You don’t have to be a person of influence to be influential
Jerry Yoshitomi writes on leading with limited authority — influencing others with whom we have no direct authority to change what they are doing, as well as influencing others over whom we have authority, but often have little influence. This articles was first published in JAM (issue 32 / October 2008 ).
Some ways to lead with limited authority
- Listen to your superiors and identify the intractable problems they are concerned with, but don’t seem to have many answers. How many times have we heard, ‘Our audiences are greying/retiring/dying,
what are we going to do to attract younger audiences?’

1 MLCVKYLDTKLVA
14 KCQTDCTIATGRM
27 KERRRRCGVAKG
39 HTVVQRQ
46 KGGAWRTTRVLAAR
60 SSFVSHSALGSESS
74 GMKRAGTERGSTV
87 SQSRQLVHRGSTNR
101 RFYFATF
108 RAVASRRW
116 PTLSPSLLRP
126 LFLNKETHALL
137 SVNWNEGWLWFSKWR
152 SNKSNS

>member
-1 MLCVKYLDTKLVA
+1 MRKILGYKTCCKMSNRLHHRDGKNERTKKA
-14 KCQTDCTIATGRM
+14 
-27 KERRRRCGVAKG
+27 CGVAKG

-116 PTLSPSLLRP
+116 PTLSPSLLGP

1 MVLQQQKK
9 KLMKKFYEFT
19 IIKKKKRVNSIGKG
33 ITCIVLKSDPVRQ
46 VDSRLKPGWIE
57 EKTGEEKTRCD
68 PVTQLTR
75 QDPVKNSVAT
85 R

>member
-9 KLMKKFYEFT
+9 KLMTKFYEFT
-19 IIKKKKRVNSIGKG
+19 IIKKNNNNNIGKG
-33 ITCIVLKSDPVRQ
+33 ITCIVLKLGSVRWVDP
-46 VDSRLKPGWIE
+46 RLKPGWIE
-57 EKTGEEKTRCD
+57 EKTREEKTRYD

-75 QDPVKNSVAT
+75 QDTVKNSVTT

- Challenge the prevailing organisational wisdom.
- Identify the problem (with other sources, third parties), yet draw attention to issues without drawing too much attention to yourself. Don’t make it Jerry’s issue. Make it many people’s issue.
- Invite/gather the guiding coalition – colleagues from up/down within the organisation – to begin creating solutions.
- Identify solutions in other places or others solving similar problems (take workshops, read about innovations in other organisations).
- Identify resources for experiments (if possible within your own control) to facilitate action.
- Create new outcome measures to evaluate programmes – ten years ago our understanding of the term ‘number of hits’ would have had a very different connotation from today’s.
- Create a dashboard to quickly and effectively communicate progress (consider an automobile dashboard or the money thermometer for a local fundraising goal).
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